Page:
LOWELL, Mass. (WHDH) -
A Lowell High School freshman was diagnosed with tuberculosis and now hundreds of people will be tested.
Officials said the person had TB symptoms and was not treated, so he or she developed the disease.
More than a dozen teachers are being tested this week and more than 100 students will be tested next week. Officials sent a letter home with students letting them know about the developing situation.
“It was just telling us that someone in there had it, it was very serious, and someone had to go to the hospital. They gave us a from and I didn’t really think about it much so I tossed it aside but now we’ll have to get tested so I’m a little worried,” Lowell High School freshman Camaro Chea said.
TB can take up to six weeks to fully appear, so everyone who is tested now will undergo another test before school starts in August.
Health officials said TB cannot be transmitted through a handshake or on an infected surface; rather, a person must be present when an infected person coughs to catch the airborne disease.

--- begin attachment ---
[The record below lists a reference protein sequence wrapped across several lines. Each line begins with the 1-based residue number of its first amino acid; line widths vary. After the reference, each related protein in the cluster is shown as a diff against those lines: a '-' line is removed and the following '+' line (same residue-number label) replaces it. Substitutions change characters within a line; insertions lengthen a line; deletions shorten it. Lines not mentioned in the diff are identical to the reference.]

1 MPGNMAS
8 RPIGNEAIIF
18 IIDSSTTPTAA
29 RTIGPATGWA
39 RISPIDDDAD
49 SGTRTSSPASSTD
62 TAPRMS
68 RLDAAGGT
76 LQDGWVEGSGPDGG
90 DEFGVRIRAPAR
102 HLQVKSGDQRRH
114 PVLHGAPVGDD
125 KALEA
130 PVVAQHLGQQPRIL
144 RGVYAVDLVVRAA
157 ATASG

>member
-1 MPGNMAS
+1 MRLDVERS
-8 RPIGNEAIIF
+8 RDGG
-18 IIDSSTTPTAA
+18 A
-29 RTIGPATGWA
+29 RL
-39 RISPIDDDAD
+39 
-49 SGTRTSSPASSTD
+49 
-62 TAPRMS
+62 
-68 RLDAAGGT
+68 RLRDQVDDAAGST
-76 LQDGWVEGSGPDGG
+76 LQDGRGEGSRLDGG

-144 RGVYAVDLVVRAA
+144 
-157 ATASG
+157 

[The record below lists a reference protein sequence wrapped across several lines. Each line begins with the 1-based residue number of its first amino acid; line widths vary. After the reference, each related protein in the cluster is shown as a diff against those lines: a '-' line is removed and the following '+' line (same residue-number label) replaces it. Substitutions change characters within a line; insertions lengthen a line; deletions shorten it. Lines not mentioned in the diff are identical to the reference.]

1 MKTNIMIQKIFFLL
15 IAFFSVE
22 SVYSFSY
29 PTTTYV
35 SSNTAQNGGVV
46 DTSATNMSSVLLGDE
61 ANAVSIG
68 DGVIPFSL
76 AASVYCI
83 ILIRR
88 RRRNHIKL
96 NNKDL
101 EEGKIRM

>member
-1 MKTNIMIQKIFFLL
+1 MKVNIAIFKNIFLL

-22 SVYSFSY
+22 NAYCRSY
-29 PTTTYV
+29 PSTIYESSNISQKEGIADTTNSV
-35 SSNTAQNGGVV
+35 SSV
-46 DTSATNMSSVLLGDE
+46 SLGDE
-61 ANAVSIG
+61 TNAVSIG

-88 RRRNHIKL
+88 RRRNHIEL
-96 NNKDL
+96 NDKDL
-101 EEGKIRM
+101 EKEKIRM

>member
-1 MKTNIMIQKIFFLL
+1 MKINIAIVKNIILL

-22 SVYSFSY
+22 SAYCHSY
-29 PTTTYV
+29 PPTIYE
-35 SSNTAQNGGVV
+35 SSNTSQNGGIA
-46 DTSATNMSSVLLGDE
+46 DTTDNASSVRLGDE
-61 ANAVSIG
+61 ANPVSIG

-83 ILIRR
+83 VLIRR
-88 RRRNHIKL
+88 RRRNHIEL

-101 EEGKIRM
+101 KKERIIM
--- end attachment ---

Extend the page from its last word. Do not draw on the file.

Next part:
City Health Director Frank Singleton said only students and staff who came in close contact with the student will be given the skin tests, which show whether a person has ever been exposed to bacteria that cause the lung disease.
“We did the teachers yesterday we’re doing the students next week, they will be redone in august when they come back to school because the body takes a while to react to the infection,” Singleton said.
Even if a test is positive, it does not indicate that a person has the disease. Students or staffers who test positive will be referred to Lowell General Hospital for monitoring or free treatment with antibiotics.
Public health officials say there are typically between 200 and 250 cases of tuberculosis in Massachusetts each year, mostly among older, foreign-born residents.